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Study Shows Between-Meal Snacking Doesn't Reduce Eating at Mealtime

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A recent poster presented at the American Dietetic Association's annual meeting by researchers from the University of Memphis concluded that timing of food intake is unimportant when it comes to putting on weight. "Some say timing has an effect on fat storage and body weight. We found it does not," says Linda Clemens, EdD, RD, a professor at the school. Clemens questioned the "artificial environment" in which the study was conducted, as well as its small size, but calls the results interesting.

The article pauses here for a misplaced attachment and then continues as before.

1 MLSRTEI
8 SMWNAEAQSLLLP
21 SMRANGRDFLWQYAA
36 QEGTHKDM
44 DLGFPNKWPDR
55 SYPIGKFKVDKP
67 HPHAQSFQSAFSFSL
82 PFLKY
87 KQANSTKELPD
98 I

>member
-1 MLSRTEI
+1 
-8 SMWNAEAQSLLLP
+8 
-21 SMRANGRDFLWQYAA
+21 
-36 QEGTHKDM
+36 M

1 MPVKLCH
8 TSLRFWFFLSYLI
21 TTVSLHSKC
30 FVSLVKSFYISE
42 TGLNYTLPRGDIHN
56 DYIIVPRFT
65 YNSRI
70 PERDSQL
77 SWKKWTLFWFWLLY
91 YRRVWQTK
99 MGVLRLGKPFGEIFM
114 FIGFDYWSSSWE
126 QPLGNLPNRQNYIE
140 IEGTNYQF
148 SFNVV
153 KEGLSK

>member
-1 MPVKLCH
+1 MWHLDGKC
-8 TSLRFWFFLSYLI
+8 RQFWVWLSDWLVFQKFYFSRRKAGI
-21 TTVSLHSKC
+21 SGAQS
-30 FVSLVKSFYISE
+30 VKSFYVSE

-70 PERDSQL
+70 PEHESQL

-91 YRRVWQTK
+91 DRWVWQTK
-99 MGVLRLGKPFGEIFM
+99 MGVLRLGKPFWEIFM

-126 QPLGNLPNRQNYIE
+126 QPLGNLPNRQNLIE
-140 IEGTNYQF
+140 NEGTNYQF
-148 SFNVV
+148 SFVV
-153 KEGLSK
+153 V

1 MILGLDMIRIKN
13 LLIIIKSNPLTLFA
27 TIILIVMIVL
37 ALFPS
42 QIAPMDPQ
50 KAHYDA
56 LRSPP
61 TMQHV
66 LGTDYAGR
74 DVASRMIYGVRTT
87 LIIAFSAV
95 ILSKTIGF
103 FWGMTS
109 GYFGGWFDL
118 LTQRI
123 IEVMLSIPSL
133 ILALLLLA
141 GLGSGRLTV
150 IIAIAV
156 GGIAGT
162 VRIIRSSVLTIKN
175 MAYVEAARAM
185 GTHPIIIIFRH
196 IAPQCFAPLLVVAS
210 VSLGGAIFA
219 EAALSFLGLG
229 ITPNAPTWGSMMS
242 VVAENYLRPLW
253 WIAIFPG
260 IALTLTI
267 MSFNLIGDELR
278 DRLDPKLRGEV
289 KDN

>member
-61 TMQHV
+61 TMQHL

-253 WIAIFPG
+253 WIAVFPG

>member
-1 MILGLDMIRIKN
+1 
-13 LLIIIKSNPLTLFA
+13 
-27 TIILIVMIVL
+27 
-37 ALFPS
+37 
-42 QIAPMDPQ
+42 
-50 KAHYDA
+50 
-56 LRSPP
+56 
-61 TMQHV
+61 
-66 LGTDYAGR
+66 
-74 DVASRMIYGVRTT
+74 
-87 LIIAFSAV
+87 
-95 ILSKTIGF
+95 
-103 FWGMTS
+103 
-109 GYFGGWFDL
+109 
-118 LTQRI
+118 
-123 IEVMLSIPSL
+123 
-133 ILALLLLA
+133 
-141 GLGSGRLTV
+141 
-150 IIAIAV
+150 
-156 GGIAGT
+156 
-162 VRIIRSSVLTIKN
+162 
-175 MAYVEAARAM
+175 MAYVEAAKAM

Wahida Karmelly, MSRD, an associate research scientist at Columbia University in New York, says that as a practicing dietician, she is less concerned with timing of food intake than amount. "Considering 50% of the adult population is overweight in this country, and obesity is rising in other parts of the world, we have to think of calories. People are losing sight of caloric intake," she says.

Karmelly says the study raises at least one important dietary issue: the concept of satiety -- a basic, but in some overeaters, elusive concept. Karmelly says she often asks clients to rate from zero to five how they feel hunger-wise before eating. "I have found people so often put in zero. They're not hungry. But it's time to eat." And so without thinking, that's just what they do.

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